My Lords, I hope that the noble Lord will accept that I am very happy to support the comments he made in his Statement and the military imperative it describes. I declare an interest as chairman of the National Employer Advisory Board for the reserves of Britain's Armed Forces. How many members of those involved both in the Black Watch and the supporting arms are to be reserves? Are the necessary steps in hand to ensure that the employers of those reserves in the Black Watch and supporting arms are aware of any delays that might arise from the deployment of those people as to their return to the United Kingdom? That would be very helpful and encouraging to those who spare their people to play a part in such activities.
My Lords, I am grateful to the noble Lord. I cannot help him on the number of reserves there will be. He knows better than I do what a fantastic part the reserves have played in Iraq. Indeed, sitting next to him is one such reserve.
The reserves have done a fantastic job. The noble Lord was right to imply that there were difficulties at an early stage in terms of making sure that reserves can get back to their employment once they have finished their tour of duty. There were problems there; the Ministry has worked extremely hard to sort them out, with the help of the noble Lord and others.
My Lords, does my noble friend agree that under the late Harold Wilson, a request was made for British forces to be used in Vietnam and that that was turned down without any lasting damage to American-British relations? Does my noble friend also agree that the move which is envisaged is designed to, and will, advance the re-election campaign of President Bush? In my view, that is wholly undesirable.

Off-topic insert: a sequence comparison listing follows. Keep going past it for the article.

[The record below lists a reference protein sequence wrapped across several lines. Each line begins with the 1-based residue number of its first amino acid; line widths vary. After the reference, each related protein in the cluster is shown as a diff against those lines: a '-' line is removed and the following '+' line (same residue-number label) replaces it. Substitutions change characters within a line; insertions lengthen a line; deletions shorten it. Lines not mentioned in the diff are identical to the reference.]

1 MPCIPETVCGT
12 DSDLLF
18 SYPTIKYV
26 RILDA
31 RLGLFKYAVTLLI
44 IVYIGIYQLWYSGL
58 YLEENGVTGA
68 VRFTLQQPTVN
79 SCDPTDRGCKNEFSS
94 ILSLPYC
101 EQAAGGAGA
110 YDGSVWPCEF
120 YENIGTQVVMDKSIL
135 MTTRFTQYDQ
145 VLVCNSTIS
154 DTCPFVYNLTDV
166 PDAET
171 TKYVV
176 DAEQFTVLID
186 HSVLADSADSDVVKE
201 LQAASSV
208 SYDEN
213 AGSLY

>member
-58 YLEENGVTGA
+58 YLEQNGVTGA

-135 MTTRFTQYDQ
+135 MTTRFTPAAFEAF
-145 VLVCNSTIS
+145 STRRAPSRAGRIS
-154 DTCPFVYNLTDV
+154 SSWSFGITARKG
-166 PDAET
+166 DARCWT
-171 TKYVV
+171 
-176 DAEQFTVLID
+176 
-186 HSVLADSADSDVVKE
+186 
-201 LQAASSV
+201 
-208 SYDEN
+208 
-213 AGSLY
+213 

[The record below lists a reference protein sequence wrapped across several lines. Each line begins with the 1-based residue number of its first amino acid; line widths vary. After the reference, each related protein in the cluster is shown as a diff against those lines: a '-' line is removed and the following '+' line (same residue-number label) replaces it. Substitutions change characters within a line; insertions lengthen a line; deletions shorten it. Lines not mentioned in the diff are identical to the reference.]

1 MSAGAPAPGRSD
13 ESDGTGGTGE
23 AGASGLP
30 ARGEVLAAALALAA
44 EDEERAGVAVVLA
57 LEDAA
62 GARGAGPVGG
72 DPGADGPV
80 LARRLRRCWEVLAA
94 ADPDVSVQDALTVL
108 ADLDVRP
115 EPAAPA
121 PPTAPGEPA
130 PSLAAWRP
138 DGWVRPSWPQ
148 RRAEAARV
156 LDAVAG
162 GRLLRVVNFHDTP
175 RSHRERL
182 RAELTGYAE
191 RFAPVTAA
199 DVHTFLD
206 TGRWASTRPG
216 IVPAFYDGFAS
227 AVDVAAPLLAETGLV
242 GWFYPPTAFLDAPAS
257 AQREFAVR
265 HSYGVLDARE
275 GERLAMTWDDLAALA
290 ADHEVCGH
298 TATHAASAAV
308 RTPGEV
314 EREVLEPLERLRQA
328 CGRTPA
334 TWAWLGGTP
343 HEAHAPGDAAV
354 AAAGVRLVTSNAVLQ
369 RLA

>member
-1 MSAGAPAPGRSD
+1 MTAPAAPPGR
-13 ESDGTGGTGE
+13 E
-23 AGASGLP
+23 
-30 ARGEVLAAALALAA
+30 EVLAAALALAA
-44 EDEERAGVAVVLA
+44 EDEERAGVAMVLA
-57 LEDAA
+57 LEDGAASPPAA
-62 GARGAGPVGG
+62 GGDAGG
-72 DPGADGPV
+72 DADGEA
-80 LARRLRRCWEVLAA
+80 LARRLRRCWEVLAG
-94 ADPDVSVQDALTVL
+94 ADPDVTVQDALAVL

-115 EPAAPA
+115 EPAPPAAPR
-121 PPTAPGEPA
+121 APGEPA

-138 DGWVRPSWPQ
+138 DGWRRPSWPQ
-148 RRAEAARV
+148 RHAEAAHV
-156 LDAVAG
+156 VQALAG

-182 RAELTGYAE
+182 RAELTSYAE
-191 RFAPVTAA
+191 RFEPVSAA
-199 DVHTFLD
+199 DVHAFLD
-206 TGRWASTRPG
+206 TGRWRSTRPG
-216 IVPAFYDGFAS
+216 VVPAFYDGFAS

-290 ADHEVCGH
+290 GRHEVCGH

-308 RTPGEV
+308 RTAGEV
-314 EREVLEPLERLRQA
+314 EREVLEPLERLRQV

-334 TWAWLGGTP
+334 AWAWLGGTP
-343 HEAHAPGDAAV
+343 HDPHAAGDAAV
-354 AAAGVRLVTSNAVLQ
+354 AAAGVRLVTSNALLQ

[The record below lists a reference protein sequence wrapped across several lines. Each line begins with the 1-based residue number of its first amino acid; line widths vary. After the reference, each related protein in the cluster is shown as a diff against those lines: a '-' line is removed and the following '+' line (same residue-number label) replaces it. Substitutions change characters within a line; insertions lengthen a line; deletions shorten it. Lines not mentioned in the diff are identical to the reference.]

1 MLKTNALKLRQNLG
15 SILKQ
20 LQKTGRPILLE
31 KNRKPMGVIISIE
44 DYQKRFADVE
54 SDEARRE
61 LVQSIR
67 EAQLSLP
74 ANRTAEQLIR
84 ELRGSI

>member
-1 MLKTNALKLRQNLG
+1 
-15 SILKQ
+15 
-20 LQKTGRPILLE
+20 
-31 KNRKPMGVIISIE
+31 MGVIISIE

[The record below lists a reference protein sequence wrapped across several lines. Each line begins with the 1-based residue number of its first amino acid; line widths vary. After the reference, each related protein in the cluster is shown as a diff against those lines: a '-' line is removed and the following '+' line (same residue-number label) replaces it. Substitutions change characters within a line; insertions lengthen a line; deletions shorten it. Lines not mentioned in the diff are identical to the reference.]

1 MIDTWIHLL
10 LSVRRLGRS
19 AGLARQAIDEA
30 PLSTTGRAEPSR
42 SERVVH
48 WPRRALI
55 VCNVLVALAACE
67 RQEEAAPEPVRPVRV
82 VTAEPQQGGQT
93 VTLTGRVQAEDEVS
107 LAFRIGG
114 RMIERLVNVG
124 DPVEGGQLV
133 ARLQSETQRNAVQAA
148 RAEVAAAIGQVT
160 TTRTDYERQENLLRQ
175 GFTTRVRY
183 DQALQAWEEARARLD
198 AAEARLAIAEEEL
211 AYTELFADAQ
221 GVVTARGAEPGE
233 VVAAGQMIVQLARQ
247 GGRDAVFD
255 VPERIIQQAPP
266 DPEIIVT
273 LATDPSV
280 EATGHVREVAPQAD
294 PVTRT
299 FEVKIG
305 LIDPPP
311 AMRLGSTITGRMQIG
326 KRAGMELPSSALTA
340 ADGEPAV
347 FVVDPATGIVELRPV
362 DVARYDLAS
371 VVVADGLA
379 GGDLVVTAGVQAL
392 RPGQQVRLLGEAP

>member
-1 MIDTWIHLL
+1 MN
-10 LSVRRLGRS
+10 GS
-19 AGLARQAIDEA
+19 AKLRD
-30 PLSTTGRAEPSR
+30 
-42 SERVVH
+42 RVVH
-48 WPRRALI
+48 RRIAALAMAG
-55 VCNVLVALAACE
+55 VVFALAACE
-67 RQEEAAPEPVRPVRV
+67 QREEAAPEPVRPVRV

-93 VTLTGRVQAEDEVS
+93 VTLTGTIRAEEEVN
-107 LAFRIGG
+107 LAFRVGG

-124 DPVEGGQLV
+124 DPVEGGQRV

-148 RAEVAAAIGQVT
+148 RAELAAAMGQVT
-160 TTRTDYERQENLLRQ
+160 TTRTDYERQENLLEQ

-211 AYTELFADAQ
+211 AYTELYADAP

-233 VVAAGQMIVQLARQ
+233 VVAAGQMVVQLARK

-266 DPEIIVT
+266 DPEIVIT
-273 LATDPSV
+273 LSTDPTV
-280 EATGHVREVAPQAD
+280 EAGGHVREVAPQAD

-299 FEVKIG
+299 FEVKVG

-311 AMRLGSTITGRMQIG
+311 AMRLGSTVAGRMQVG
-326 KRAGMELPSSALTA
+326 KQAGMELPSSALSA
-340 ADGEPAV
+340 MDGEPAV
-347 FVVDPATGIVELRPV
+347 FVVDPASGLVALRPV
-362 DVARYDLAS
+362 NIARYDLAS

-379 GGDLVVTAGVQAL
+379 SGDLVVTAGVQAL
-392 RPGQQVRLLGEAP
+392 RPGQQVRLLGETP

My Lords, I am grateful to my noble friend. Let me reassure him that there was no political gesture linked to the US elections. This was a military request for assistance from the US military commander in theatre, and was considered in the context of the overall military effort in Iraq and our own capabilities. The advice of the chiefs of staff was that there was clear operational justification for accepting the request, and that it was within our capabilities. That was the basis on which the decision was made.
My noble friend talks about lasting damage to the relationship between the US and the UK. If we did not agree to this and act as good coalition partners, lasting damage would be done to the future of Iraq.
My Lords, the Minister has made a very serious Statement and, very properly, seeks the general agreement of the House. I am sure we all hope that this venture will be successful. But it would be a very sad day if that obliterated anxieties and misgivings that are widely felt outside this House if not in this Chamber.